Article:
This discovery of our traveller is exceedingly interesting and important; and his remarks upon it will be read with the deepest interest by all students of the Bible: "So far as I can understand this deposit, if there be any physical evidence left of the catastrophe which destroyed Sodom and Gomorrah, or of similar occurrences, we have it here. The whole appearance points to a shower of hot sulphur, and an irruption of bitumen upon it, which would naturally be calcined and impregnated by its fumes; and this at a geological period quite subsequent to all the diluvial and alluvial action of which we have such abundant evidence. The catastrophe must have been since the formation of the wady, since the deposition of the marl, and while the water was at

its present level; therefore, probably during the historic period."


If we may accept the theory here proposed respecting this great crevasse of the Jordan and of the Red Sea, it must stand acknowledged the most extensive and extraordinary on the surface of the earth. What a sublime conception it gives of those stupendous convulsions by which our globe must have been rent and torn in the remote periods of its geological formations.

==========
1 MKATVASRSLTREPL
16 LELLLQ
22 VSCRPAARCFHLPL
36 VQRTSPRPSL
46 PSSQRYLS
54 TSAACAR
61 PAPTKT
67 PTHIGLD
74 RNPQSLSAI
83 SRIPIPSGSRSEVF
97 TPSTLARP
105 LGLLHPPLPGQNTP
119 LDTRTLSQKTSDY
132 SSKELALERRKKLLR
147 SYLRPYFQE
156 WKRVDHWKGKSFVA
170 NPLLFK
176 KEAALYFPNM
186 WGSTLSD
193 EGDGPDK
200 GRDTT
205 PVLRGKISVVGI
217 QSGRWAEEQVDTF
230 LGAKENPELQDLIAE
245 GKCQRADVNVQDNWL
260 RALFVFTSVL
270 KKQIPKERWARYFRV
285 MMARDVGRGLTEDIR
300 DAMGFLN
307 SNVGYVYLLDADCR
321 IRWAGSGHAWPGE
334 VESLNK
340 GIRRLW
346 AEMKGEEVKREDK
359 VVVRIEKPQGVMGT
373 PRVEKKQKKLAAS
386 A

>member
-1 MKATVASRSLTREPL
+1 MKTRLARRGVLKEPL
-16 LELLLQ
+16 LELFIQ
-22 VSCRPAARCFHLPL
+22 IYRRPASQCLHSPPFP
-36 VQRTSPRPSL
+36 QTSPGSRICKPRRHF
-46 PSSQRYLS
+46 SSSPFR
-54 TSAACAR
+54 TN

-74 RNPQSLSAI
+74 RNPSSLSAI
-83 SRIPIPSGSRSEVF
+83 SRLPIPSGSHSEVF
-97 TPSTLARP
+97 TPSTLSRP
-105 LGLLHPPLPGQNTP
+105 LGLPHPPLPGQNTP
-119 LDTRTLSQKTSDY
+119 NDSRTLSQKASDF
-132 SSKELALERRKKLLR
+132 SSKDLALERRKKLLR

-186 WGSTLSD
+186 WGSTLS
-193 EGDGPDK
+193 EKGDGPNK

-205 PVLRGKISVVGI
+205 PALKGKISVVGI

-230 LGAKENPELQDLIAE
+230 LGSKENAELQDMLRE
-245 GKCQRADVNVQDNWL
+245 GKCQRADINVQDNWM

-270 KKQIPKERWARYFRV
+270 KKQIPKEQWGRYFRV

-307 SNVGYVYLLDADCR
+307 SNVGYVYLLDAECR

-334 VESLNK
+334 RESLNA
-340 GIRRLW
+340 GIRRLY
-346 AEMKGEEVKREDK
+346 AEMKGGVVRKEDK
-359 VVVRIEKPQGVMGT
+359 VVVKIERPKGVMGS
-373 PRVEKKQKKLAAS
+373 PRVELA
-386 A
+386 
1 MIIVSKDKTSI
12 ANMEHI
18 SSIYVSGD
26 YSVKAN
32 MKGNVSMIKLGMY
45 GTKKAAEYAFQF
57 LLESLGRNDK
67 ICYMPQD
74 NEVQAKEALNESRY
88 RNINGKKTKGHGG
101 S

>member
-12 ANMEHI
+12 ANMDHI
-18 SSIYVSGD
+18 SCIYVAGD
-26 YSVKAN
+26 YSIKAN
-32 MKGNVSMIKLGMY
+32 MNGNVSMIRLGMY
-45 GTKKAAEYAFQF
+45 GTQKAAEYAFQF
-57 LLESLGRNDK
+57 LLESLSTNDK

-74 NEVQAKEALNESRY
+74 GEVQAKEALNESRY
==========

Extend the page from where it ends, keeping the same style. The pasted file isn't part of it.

The writer is not a proficient in the details of geological science. With great diffidence he proposes this theory respecting this great crevasse, awaiting, respecting it, with profound deference, the opinions of the learned, more worthy of public confidence. The crude conception of this vast fissure was suggested several years since, while traversing the desert of Sinai, and alternately the bed and the margin of the chasm itself. Reading and reflection have matured this hypothesis into a settled conviction, to which expression is given in this form to invite the consideration of those who are more competent for such profound, recondite speculations. What then of the theory under consideration? Is it altogether fanciful and unfounded, or may it claim some consideration among the generalizations of science for which that of geology is so remarkable?